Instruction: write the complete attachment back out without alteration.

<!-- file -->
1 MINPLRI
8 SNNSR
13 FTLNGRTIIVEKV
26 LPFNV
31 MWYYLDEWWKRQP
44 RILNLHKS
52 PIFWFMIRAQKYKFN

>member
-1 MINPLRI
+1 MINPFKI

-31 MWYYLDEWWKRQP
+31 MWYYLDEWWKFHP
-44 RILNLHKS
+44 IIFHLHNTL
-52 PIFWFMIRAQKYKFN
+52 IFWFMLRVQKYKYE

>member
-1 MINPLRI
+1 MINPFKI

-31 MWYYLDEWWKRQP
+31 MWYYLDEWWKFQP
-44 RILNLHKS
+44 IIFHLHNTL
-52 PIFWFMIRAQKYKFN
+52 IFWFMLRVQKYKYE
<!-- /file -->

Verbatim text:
1 MINPLRI
8 SNNSR
13 FTLNGRTIIVEKV
26 LPFNV
31 MWYYLDEWWKRQP
44 RILNLHKS
52 PIFWFMIRAQKYKFN

>member
-1 MINPLRI
+1 MINPFKI

-31 MWYYLDEWWKRQP
+31 MWYYLDEWWKFHP
-44 RILNLHKS
+44 IIFHLHNTL
-52 PIFWFMIRAQKYKFN
+52 IFWFMLRVQKYKYE

>member
-1 MINPLRI
+1 MINPFKI

-31 MWYYLDEWWKRQP
+31 MWYYLDEWWKFQP
-44 RILNLHKS
+44 IIFHLHNTL
-52 PIFWFMIRAQKYKFN
+52 IFWFMLRVQKYKYE